English is a rich and wonderful language – but sometimes it’s just not good enough.

For example, have you ever searched around in vain for a word to describe someone who gets excited by eating garlic?

Or wondered why there isn’t a nice pithy term for a person who is only attractive if they’re standing quite far away?

Other languages do have such words. The extraordinary variety of international speech is captured in Toujours Tingo, a new book which draws on more than 300 languages exploring the areas where English fails us.

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So try these words for size …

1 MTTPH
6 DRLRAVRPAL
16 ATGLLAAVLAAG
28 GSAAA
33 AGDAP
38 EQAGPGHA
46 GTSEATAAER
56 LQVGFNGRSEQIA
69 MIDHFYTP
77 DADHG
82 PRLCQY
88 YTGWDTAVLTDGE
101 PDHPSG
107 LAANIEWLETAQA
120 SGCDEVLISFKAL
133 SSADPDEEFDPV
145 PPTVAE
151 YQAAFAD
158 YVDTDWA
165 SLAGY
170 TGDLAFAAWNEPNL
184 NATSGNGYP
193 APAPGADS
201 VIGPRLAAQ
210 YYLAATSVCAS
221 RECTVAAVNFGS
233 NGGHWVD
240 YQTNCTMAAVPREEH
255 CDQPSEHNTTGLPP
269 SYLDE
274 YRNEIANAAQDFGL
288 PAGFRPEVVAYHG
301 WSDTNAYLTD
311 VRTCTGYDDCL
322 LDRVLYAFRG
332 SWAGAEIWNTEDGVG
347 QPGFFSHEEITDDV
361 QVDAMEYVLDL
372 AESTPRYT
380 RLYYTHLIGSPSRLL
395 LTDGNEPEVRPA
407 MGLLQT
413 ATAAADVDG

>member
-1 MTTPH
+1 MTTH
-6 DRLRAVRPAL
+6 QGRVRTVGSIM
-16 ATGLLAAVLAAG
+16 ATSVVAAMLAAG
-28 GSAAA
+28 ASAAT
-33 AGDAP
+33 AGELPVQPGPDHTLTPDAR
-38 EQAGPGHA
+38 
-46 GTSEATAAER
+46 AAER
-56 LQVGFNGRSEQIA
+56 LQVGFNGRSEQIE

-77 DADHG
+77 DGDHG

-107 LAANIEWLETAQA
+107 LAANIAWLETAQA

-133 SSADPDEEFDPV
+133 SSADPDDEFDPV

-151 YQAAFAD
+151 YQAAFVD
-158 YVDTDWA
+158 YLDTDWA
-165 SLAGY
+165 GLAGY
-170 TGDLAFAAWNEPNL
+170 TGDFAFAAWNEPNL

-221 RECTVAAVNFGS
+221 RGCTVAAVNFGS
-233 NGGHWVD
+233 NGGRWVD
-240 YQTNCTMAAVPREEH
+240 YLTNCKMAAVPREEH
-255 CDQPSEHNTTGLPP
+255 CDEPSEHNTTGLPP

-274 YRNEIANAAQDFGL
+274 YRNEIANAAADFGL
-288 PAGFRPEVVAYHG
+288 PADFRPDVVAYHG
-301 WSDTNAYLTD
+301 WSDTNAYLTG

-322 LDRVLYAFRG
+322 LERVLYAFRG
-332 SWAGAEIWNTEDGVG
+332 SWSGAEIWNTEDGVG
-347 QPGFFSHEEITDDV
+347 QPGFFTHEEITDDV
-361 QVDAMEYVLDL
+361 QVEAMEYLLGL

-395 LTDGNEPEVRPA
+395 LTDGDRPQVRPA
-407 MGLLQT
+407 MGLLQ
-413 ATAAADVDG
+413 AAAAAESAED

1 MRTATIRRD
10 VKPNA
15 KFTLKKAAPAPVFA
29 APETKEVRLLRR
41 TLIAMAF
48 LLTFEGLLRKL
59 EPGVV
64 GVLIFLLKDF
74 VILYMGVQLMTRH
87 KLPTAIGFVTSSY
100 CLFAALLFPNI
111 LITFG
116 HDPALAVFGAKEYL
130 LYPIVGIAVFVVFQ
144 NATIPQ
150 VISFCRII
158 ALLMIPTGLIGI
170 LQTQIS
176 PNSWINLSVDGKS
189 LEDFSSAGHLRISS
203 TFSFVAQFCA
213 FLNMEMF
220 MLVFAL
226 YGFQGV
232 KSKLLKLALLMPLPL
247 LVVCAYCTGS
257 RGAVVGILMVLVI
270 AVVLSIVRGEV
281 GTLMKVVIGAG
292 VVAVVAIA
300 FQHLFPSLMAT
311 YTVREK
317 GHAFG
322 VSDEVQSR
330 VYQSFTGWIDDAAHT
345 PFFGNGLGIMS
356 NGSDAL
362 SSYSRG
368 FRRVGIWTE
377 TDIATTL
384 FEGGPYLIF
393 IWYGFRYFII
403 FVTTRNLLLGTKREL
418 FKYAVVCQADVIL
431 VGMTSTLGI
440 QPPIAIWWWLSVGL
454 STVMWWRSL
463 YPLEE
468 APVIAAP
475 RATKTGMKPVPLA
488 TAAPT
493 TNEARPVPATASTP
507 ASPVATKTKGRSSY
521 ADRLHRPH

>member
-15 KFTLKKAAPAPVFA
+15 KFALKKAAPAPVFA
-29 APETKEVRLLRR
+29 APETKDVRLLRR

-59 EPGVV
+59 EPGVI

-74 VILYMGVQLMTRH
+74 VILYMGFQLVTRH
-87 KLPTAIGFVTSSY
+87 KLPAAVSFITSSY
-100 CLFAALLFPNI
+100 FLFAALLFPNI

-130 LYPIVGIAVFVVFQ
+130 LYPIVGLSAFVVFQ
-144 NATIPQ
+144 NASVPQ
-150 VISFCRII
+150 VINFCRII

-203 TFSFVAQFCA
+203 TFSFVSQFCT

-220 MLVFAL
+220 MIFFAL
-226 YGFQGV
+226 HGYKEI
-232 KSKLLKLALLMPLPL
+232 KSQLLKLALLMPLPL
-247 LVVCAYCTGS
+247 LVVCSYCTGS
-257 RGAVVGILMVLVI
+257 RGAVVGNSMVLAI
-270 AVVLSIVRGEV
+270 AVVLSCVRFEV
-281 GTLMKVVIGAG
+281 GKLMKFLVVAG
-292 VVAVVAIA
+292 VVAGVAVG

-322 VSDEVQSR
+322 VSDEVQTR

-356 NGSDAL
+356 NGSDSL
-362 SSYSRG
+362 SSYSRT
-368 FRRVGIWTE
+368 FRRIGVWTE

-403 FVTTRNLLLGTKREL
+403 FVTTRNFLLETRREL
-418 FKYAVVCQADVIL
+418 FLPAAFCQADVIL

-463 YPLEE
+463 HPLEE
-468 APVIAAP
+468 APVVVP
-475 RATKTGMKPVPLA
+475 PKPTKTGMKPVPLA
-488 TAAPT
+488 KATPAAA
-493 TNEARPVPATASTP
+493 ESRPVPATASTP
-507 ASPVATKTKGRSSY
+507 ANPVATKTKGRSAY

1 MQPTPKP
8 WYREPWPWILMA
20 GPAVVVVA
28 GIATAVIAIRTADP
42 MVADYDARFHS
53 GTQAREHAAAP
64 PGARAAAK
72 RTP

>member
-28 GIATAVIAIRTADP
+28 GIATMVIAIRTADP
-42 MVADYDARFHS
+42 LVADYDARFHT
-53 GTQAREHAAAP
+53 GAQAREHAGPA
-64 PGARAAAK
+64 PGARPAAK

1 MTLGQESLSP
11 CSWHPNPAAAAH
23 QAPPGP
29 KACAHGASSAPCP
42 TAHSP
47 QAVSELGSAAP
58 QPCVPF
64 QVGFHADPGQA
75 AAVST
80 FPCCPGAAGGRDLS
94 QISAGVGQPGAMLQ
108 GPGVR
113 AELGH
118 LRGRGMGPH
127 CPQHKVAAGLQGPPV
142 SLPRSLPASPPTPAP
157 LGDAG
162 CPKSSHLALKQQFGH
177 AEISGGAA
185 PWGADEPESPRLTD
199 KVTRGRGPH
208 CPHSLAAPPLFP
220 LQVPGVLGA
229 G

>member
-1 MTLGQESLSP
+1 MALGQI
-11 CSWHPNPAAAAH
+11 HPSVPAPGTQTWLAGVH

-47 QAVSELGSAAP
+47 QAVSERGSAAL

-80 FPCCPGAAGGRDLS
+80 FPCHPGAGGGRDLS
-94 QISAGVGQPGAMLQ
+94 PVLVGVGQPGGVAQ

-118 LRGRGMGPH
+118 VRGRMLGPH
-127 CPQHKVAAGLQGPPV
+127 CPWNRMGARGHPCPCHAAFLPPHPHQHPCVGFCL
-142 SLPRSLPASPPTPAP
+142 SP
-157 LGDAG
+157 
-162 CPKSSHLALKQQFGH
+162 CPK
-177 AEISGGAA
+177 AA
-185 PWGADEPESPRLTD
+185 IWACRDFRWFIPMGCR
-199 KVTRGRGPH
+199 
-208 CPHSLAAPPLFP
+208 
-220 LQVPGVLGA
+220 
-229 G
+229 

Kaelling – Danish: a woman who stands on her doorstep yelling obscenities at her kids.

Pesamenteiro – Portuguese: one who joins groups of mourners at the home of a dead person, apparently to offer condolences but in reality is just there for the refreshments.

Kanjus Makkhicus – Hindi: a person so miserly that if a fly falls into his cup of tea, he’ll fish it out and suck it dry before throwing it away.

Baling – Manobo, Philippines: the action of a woman who, when she wants to marry a man, goes to his house and refuses to leave until marriage is agreed upon.

Dona – Yamana, Chile: to take lice from a person’s head and squash between one’s teeth.

Oka/SHETE – Ndonga, Nigeria: urination difficulties caused by eating frogs before the rain has duly fallen.

Rhwe – South Africa: to sleep on the floor without a mat while drunk and naked.

Rombhoru – Bengali: a woman having thighs as shapely as banana trees.

More here. 

via Arbroath